Yu-Lun's research focuses on catalytic remediation of trichloroethene (TCE). TCE is one of the most common hazardous organic contaminants found in groundwater and has been linked to liver damage, impaired pregnancies, and cancers in humans. Compared to conventional physical displacement methods of air-stripping and carbon adsorption, remediation through the catalytic breakdown of TCE molecules is a more effective and desirable approach. In our group’s previous work, Pd-on-Au nanoparticles (Pd/Au NPs) has been shown to catalyze the TCE hydrodechlorination (TCE HDC) reaction in water, at room temperature, and in the presence of hydrogen, with the most active Pd/Au material found to be >70 times more active than conventional Pd supported on alumina on a per-Pd atom basis.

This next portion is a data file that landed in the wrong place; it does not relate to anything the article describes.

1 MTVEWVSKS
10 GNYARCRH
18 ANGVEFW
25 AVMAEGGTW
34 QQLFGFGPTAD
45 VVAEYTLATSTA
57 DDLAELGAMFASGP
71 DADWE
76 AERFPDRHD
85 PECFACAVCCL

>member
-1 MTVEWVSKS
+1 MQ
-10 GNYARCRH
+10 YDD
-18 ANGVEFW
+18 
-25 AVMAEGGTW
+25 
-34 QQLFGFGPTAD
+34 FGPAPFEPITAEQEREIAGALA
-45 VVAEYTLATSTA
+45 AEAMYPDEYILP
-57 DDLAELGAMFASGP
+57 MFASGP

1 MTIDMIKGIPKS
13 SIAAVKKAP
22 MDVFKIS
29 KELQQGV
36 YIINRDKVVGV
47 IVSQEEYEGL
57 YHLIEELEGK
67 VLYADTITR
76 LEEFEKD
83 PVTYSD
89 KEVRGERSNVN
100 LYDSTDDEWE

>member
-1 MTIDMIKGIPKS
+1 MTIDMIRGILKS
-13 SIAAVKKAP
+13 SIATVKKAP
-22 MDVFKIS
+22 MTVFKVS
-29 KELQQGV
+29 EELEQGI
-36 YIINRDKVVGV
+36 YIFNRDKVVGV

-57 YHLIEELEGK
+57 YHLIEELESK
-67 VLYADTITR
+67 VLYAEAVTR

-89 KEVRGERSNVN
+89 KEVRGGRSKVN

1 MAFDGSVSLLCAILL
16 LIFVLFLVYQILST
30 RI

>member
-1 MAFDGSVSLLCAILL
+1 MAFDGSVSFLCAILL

The potential of this Pd/Au NP catalyst as a groundwater remediation technology could be improved by immobilization. Once the active NPs can be immobilized on a solid support, a long-term continuous system becomes feasible. Successful immobilization with supports like metal oxides and ion exchange resins are continuing to be explored. On the other hand, direct synthesis of NPs on supports is also being studied. Flow reactor test, deactivation and regeneration are under investigation as well.
Y.-L. Fang, N. Akcin, K. N. Heck, M. O. Nutt, P. J. J. Alvarez and M. S. Wong, Immobilization of Pd-on-Au nanoparticle catalysts for aqueous-phase trichloroethene and chloroform hydrodechlorination, 20th North American Catalysis Society Meeting, Houston (2007).
W. C. Ketchie, Y.-L. Fang, M. S. Wong, M. Murayama and R. J. Davis, Influence of gold particle size on the aqueous-phase oxidation of carbon monoxide and glycerol, Journal of Catalysis, vol.250, p.94-101 (2007).